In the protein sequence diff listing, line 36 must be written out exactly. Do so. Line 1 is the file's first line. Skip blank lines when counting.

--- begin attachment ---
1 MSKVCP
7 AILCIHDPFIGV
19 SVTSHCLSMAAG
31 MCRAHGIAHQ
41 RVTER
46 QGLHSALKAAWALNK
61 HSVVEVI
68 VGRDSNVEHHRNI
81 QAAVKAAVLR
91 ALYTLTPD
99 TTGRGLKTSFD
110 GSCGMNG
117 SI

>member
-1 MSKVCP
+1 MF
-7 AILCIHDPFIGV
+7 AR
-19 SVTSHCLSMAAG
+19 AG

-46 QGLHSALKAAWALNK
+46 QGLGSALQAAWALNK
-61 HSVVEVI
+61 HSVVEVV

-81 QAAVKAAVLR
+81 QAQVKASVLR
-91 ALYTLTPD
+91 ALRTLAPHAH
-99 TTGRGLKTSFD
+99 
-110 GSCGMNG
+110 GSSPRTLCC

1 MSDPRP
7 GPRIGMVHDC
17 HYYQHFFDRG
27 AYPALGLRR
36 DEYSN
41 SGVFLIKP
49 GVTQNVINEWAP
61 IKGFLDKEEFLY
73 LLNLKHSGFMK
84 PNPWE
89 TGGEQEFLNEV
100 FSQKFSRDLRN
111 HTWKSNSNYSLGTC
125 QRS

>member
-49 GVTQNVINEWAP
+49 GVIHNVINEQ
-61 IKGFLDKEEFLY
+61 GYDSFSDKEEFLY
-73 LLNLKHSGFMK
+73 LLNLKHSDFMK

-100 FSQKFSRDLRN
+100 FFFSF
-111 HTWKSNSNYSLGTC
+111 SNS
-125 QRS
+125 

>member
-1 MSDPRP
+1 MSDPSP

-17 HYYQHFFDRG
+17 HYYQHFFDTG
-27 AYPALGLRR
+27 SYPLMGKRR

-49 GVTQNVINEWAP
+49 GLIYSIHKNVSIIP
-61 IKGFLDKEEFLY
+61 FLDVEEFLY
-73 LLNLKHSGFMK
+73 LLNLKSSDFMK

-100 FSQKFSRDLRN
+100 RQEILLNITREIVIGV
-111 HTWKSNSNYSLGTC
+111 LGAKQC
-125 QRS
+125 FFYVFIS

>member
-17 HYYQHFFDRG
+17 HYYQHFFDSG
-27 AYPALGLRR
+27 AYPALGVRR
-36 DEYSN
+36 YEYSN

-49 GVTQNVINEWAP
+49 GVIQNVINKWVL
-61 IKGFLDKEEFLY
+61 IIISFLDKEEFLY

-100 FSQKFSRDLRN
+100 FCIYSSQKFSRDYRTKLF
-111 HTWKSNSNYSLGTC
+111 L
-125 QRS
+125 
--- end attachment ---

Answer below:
27 AYPALGLRR